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The day the skies went silent

Air traffic controllers talk about 9/11

Green dots represent planes in the air in these air traffic control maps from 8:30 and 11:30 a.m. September 11.
Green dots represent planes in the air in these air traffic control maps from 8:30 and 11:30 a.m. September 11.  

(CNN) -- Shortly after American Airlines Flight 11 slammed into the World Trade Center's North Tower at approximately 8:46 a.m., air traffic controllers knew another plane was minutes away from the same deadly objective.

They knew because, as with Flight 11, they had lost communications with United Flight 175 and were watching their radar screens as the second jetliner turned toward New York City.

"Probably one of the most difficult moments of my life was the 11 minutes from the point I watched that aircraft when we first lost communications to the point that aircraft hit the World Trade Center," recalled Michael McCormick, air traffic manager at the Federal Aviation Administration's New York Center in Westbury.

The September 11 attacks -- carried out by members of Osama bin Laden's al Qaeda terror network -- killed about 3,000 people in New York, Washington and Pennsylvania.

The FAA, responding to requests from journalists about air traffic controllers actions on that fateful day, held news conferences Monday in New York, Boston and Virginia.

Last fall, in dimly lit FAA radar rooms up and down the East Coast, controllers tracked the trails of terror across U.S. skies. But like all of us, they were in the dark at first about what was happening.

There was a strange voice on the radio, a panicked call from a flight attendant to an American Airlines operations center, and then Flight 11's transponder, which enhances radar signals, went silent.

CNN's Miles O'Brien examines some accounts from air traffic controllers who were on duty on the fateful day of September 11 (August 12)

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"When we had a loss of communication and transponder, we considered it, at that point and time, a possible hijacking," said Frank Hatfield, air traffic division manager at the FAA's New York Center.

Controllers at first assumed the plane would land and the hijackers would make demands. But they had had no training for the type of hijackings carried out on September 11.

Hatfield said controllers nationwide marshaled their forces to "engage the enemy."

"The air traffic controllers in the eastern region, out of 6,000 airplanes, were able to identify four aircraft whose sole mission in life was to avoid detection: flying low, flying fast, shutting off all electronic means of communication," said Hatfield.

"This is the equivalent to finding four needles in a haystack."

American Flight 11 was now losing altitude and heading south. Controllers did what they could to track it, asking if other pilots saw the plane. At one point they asked United 175, which answered with the plane's altitude.

But United 175 was soon hijacked and flying fast and low toward Manhattan.

McCormick looked at CNN and saw the flames and smoke pouring from the World Trade Center after Flight 11 crashed into the North Tower. He knew United Flight 175 was headed the same way.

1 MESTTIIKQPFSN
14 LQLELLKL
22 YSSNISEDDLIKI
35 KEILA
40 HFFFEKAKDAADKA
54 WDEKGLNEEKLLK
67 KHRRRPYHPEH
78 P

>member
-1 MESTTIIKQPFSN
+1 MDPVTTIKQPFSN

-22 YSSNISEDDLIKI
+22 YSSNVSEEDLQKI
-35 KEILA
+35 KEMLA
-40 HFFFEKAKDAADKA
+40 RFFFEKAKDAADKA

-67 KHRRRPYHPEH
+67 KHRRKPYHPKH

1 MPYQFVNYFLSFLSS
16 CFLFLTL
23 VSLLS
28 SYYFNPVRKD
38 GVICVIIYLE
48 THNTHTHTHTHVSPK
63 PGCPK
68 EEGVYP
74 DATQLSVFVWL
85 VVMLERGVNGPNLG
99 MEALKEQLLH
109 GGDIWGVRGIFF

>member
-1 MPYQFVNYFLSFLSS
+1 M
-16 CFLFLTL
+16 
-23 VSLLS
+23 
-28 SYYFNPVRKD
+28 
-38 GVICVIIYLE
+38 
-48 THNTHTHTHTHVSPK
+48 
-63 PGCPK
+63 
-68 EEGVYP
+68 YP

"I knew at that time this was in fact an attack. We knew that the World Trade Center was the target of a previous attack. And this was in fact another attack," said McCormick. "For those 11 minutes, I knew, we knew what was going to happen," he said.

Hatfield: "Equivalent to finding four needles in a haystack."  

Controllers inside the tower in Newark, New Jersey, could only watch their radar screens in horror as United Flight 175 turned north over New York harbor and aimed for the Trade Center's South Tower.

Minutes later at Washington's Reagan National Airport, controllers also watched as American Flight 77 aimed right at them, then made a 360 degree turn and smashed into the Pentagon. But despite the risk, no one left their post.

"I think we were all looking at each other in disbelief: Is this actually occurring in the national airspace system? This was unheard of before," said Linda Schuessler, manager of FAA air traffic investigations.

"But again, we had jobs to do, we were tackling our jobs, we were gathering information, making decisions."

Schuessler added that although she knew her husband was scheduled for a 9:30 a.m. flight out of Dulles International Airport that day, she was concentrating so hard on her work that she didn't even remember that until late that afternoon.

Just after 9 a.m., controllers nationwide started grounding all the nation's aircraft, a process that was completed 12:15 p.m. over the 48 contiguous states.

"History may tell, or we may never know, if their actions on that morning saved lives, or they prevented potential terrorist acts, but I can say absolutely without a doubt that their actions eliminated that possibility," McCormick said.

In the months since the attacks, communication between air traffic control and the North American Aerospace Defense Command has been greatly simplified and streamlined.

Controllers are now literally a button push away from scrambling fighter jets. What used to take several minutes and several calls now takes only a matter of seconds.

Military jets have taken to the air many times in the past year. Alarms have been raised because of unruly or suspicious passengers, such as the man accused of trying to ignite a bomb in his shoes, or because unauthorized aircraft has strayed into restricted air space.




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